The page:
Many modern web or mobile applications use an application programming interface (API) on the back end. As a set of tools and protocols that enable developers to provide flexibility and scalability in the front end applications, APIs are an excellent way to enable connections with partners, systems, and other developers. As the back end of client facing applications, therefore, securing APIs is critical to protecting users and connected systems.
The primary security concerns for APIs are with authentication and authorization of users.
- Authentication is what determines the identity of a user and confirms if a user is who s/he claims to be.
- Authorization is what determines the functions, data, and/or folders a particular user is allowed access to.
Both authentication and authorization present significant security challenges. Just as one can not trust client applications with API access, one can not blindly trust the identity of users connecting with your systems. Often applications are vulnerable to brute force attacks like credential stuffing, session stealing, and other forms of impersonation of valid user. Account takeover (ATO) is often the first phase of an attack on a system. It is also a popular method of gaining access to authenticated API services, given all the data breaches in recent years and the habit of many people to reuse passwords. Thus, these two activities in particular require additional layers of protection.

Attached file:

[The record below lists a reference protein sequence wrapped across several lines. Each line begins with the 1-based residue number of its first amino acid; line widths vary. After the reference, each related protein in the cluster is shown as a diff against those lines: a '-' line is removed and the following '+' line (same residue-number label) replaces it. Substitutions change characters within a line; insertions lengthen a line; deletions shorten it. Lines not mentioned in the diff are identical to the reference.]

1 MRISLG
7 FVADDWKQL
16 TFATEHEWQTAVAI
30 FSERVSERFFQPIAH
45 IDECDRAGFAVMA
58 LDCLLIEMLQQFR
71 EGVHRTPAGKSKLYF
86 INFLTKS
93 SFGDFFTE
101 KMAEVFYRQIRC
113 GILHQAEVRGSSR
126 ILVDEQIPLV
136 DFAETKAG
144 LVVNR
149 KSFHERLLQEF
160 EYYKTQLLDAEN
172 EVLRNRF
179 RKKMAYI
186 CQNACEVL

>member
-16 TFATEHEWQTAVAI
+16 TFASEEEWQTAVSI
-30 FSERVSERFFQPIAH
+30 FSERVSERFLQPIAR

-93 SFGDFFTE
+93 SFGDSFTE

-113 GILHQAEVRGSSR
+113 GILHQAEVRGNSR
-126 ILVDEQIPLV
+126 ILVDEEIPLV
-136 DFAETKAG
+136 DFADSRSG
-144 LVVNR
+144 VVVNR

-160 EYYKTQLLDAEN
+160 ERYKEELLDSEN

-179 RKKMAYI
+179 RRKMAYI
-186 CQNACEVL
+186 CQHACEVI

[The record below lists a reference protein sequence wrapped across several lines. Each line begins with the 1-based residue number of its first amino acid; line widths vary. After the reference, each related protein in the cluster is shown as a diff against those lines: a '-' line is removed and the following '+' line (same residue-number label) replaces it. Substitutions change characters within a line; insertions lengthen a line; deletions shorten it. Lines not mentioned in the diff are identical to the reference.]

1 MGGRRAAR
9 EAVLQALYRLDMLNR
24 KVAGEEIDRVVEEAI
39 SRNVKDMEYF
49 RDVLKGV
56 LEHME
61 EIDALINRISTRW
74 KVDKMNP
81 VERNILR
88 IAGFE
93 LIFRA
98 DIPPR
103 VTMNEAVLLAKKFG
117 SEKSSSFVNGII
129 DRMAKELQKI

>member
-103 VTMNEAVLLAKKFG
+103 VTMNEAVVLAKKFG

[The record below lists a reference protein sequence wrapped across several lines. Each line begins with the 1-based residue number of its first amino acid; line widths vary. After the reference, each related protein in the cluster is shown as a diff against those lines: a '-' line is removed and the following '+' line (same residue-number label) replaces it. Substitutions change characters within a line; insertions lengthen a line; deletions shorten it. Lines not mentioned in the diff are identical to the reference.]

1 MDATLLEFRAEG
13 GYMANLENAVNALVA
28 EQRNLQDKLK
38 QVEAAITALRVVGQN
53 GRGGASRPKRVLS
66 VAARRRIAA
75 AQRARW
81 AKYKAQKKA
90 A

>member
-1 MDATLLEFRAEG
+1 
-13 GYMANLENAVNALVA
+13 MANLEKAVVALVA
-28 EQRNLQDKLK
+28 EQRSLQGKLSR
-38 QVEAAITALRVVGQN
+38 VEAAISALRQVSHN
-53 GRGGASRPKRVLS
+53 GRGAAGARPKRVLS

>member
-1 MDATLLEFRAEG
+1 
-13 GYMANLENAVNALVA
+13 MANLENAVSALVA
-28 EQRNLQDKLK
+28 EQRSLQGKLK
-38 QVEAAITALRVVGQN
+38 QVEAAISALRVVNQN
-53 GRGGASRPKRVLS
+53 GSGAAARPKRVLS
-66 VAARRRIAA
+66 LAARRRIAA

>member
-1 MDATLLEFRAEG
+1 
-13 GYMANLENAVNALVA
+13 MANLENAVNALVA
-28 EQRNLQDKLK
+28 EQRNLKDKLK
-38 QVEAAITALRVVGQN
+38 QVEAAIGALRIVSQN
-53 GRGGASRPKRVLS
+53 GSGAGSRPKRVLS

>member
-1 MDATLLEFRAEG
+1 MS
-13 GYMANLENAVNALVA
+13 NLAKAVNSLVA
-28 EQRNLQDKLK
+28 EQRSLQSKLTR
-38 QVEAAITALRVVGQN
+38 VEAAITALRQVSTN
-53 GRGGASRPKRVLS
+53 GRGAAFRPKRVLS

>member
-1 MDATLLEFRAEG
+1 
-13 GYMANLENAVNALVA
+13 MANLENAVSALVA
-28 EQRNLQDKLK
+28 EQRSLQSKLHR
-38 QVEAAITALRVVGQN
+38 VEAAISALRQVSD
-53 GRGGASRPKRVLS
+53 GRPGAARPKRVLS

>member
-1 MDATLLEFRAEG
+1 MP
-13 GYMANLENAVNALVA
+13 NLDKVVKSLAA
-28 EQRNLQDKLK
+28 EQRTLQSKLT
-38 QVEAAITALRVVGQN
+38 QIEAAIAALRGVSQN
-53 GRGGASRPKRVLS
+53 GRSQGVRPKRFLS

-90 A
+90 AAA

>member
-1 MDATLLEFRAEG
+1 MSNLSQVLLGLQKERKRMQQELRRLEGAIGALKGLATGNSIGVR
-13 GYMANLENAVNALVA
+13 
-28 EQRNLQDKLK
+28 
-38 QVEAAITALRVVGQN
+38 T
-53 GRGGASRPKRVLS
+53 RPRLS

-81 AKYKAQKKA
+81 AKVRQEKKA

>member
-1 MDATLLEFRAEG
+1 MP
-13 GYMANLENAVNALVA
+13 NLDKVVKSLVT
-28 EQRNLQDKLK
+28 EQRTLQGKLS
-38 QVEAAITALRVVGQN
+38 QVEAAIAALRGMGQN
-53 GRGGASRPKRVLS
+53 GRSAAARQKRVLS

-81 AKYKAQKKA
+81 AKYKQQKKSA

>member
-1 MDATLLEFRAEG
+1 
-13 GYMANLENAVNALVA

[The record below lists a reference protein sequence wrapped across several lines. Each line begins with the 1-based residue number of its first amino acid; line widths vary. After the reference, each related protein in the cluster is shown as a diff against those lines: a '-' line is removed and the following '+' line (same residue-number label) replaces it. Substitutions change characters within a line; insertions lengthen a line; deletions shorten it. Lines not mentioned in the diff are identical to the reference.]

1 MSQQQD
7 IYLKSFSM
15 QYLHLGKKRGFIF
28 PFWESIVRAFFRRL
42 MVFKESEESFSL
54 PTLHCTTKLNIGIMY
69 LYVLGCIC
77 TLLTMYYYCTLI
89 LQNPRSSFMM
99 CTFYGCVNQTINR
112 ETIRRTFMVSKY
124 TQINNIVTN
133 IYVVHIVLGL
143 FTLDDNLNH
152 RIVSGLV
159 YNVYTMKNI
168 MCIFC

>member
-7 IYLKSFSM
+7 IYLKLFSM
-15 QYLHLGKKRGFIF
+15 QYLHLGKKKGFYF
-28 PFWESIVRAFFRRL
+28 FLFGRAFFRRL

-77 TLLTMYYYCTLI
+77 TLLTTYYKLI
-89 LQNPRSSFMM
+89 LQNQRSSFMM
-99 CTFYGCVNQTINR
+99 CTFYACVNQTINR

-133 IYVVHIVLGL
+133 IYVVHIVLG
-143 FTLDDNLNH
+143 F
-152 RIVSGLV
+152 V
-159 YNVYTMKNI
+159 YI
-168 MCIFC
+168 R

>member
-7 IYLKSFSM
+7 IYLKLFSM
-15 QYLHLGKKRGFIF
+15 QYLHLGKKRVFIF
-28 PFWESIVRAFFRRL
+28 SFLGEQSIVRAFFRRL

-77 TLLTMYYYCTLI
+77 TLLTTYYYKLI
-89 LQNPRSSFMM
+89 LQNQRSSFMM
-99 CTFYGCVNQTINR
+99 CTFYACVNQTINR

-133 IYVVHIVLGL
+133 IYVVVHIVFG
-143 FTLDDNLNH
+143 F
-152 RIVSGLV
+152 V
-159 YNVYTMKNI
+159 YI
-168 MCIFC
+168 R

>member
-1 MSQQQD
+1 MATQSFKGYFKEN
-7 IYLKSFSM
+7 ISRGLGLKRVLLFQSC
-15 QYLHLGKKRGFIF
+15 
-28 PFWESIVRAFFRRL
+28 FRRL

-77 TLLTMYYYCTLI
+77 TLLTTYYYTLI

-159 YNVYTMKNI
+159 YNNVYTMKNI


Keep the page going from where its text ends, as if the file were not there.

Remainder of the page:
In addition to attacks on user identity , APIs are also vulnerable to injection attacks like SQL injection or remote command execution attacks, which enable hackers to basically take over the entire system for their own purposes.
To secure APIs and the web applications that use them, it is critical that developers follow secure coding guidelines, use robust application security testing tools, and runtime application self-protection (RASP) to identify vulnerabilities and prevent exploitation of those vulnerabilities that do exist.